Last weekend, a group of friends and I went to explore Tanzania’s famous semi-autonomous region: the beautiful island of Zanzibar.
A brief background and history: As early as the 1st century AD, Zanzibar was a trading post between Africa, Arabia and India. It fell under Portuguese rule in the 16th century but in the 17th century was controlled by the Sultanate of Oman. Arab rule brought the rise of spice plantations and another, more malicious trade — by the 19th century Zanzibar had become the largest slave market in East Africa, with as many as 50,000 slaves passing through the port each year. The United Kingdom sought to end the slave trade, and in 1896, they fought the Zanzibar Sultanate in what is considered the shortest war in history (lasting all of 38 minutes), establishing an era of British rule. The year after, Zanzibar abolished slavery — 32 years after its abolition in the US with the 13th Amendment. Zanzibar gained a short-lived independence under the Sultan again in 1963, which quickly gave way to the bloody Zanzibar Revolution, in which African insurgents overthrew the Arab government. Thousands were killed, and in the face of the resulting instability and aftermath, the new president Abeid Karume agreed to unite the island with the mainland colony of Tanganyika. So, in April of 1964, the modern republic was formed (hence, Tan-Zan-ia). But Zanzibar’s semi-autonomous status remains an issue to this day — just earlier this month, a new Tanzanian draft constitution was unveiled suggesting a three-tiered government with separate Presidents and parliaments for the mainland, Zanzibar, and the union. More on modern Tanzanian history later!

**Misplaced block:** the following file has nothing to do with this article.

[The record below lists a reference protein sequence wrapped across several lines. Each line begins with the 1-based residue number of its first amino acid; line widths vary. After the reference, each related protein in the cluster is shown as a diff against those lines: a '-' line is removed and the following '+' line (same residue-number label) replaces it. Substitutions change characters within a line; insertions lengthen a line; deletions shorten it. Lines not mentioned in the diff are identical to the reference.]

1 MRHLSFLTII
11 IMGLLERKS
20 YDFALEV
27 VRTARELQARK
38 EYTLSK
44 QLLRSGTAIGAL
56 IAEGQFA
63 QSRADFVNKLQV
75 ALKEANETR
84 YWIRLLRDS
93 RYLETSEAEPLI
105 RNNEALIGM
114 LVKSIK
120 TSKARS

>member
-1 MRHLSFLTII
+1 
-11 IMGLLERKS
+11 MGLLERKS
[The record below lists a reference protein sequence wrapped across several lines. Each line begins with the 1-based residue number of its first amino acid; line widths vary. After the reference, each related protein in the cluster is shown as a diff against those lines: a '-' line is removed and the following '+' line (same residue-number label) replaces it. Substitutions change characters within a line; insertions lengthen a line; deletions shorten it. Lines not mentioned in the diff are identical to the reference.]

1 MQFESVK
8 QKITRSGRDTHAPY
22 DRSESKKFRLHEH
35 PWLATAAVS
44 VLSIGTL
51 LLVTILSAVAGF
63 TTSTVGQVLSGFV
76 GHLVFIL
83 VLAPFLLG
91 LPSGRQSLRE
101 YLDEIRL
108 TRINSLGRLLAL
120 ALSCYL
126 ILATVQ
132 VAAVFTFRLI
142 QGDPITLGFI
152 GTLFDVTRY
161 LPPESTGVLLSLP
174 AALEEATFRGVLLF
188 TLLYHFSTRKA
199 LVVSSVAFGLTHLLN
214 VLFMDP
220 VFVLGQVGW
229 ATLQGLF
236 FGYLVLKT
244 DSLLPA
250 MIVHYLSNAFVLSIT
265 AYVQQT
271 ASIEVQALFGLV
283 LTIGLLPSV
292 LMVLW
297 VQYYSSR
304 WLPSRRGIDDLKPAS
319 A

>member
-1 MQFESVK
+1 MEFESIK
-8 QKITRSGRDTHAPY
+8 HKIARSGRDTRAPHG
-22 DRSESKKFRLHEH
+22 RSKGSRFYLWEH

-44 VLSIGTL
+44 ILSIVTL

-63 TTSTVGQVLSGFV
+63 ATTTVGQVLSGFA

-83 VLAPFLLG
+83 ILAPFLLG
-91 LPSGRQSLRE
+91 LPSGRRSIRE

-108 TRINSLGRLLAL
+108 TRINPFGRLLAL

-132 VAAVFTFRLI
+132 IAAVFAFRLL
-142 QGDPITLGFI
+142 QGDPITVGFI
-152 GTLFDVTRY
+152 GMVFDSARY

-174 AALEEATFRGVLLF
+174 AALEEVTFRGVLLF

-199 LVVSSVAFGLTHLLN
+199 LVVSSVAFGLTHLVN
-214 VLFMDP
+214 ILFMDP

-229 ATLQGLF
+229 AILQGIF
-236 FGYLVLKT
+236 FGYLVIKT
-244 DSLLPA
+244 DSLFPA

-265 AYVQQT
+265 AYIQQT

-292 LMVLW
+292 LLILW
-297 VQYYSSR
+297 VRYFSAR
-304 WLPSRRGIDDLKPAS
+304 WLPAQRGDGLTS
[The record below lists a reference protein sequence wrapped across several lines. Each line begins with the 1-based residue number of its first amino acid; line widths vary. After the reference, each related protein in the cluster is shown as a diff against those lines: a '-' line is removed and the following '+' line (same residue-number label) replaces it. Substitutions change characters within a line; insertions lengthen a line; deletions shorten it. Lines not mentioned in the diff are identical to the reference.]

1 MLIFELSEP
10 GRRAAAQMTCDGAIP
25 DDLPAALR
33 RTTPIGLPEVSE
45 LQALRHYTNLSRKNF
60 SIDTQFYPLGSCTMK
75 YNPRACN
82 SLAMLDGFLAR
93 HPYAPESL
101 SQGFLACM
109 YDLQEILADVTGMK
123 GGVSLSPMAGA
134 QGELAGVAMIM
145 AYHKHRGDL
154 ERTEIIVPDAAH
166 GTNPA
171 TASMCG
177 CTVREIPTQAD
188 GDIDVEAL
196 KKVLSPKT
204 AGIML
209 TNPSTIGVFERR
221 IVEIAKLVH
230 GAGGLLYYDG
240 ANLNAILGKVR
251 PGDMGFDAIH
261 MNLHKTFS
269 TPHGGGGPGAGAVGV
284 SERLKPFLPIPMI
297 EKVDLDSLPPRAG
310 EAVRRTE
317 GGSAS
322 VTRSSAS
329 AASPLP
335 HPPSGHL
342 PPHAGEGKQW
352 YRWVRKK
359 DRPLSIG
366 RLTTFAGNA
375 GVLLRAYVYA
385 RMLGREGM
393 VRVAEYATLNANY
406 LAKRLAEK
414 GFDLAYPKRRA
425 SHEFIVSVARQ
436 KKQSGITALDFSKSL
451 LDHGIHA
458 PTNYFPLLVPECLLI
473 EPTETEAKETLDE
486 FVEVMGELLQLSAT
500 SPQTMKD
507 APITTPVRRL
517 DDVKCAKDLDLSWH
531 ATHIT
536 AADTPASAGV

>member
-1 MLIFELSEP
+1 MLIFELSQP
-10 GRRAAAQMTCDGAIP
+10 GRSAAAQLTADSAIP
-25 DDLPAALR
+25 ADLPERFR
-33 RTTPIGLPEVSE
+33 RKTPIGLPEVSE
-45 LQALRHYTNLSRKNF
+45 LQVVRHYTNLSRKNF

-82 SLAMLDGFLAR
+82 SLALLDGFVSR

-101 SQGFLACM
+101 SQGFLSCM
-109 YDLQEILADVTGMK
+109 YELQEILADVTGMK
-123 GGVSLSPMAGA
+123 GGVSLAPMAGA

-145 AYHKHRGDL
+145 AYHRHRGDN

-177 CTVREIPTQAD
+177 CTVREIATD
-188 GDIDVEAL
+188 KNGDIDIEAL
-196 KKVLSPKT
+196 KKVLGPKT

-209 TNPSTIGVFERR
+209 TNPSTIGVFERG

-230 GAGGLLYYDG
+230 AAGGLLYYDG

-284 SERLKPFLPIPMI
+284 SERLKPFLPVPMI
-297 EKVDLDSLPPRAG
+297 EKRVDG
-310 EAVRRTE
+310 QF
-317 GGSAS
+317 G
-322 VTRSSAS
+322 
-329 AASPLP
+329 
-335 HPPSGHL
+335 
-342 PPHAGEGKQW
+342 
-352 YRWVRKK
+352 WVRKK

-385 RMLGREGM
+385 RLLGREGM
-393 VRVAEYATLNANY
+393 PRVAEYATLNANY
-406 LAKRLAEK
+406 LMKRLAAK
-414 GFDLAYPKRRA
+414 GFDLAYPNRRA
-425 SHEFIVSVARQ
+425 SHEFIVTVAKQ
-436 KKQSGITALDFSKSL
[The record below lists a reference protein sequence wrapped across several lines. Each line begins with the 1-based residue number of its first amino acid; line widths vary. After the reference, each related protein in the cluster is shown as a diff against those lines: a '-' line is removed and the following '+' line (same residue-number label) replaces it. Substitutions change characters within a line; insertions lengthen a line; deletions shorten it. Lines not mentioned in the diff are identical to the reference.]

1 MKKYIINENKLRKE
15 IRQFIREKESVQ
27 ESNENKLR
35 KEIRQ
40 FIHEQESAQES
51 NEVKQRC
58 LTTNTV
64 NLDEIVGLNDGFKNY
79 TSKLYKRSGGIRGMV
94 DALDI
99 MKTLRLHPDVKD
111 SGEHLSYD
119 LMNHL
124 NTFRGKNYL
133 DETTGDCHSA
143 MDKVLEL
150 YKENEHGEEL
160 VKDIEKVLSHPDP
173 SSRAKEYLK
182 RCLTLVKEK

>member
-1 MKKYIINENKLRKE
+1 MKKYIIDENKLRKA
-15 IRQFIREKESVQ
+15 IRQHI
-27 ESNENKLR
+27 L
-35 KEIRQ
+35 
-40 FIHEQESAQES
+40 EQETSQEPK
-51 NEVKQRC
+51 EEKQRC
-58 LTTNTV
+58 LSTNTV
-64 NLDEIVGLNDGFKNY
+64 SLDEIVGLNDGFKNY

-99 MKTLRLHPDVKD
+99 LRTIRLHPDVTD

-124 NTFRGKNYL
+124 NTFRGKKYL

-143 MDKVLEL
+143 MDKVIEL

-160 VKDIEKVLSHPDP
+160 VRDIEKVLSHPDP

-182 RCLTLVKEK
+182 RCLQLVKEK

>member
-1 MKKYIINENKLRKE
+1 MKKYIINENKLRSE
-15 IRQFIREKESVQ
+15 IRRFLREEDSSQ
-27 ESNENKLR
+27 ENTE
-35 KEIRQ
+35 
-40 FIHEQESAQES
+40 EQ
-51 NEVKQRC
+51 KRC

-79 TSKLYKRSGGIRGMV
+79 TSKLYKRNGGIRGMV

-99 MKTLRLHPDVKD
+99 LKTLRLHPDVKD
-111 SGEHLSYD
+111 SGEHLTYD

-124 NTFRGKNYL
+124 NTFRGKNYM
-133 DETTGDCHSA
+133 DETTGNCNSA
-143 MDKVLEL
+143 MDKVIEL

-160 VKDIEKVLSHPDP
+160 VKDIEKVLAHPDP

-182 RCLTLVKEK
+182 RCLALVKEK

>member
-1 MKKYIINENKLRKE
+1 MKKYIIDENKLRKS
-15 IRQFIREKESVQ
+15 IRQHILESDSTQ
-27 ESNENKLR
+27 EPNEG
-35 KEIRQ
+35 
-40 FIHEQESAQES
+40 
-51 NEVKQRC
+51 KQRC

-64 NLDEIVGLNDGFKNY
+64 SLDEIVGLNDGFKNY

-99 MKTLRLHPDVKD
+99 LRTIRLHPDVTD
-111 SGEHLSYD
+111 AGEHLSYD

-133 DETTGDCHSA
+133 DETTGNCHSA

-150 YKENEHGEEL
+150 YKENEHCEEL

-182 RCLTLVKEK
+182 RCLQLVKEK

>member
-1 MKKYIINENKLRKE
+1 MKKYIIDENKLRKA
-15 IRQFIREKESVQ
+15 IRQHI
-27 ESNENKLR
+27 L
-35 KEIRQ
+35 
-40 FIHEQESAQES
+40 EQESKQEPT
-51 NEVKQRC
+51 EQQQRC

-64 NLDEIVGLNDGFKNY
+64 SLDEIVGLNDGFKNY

Zanzibar is a two-hour ferry ride from the mainland on a good day. Over 99% of the island’s population is Muslim (compared with 35% in Tanzania as a whole) and it clearly has its own culture and feel. It is a gorgeous place to vacation and travelers come from all over the world to visit its pristine beaches (particularly on honeymoon!). I cannot recommend it enough — will let photos do the rest of the talking.
[Scenes of Zanzibar: Stone Town alleys, bustling markets, port and fortress]
[The gorgeous Mtoni Palace Ruins; a Friday night must featuring traditional taarab music, a historical tour and delicious home-cooked feast at the site of the old Omani Sultanate’s palace]
[Markets galore: cotton khanga cloth, dhow boat paintings, mancala games, henna tattoos, fresh green oranges, dried octopus and fresh coconuts]
[The endangered Aldabra giant tortoises of Prison Island]
[Utterly pristine beaches]
[A fantastic weekend with friends!]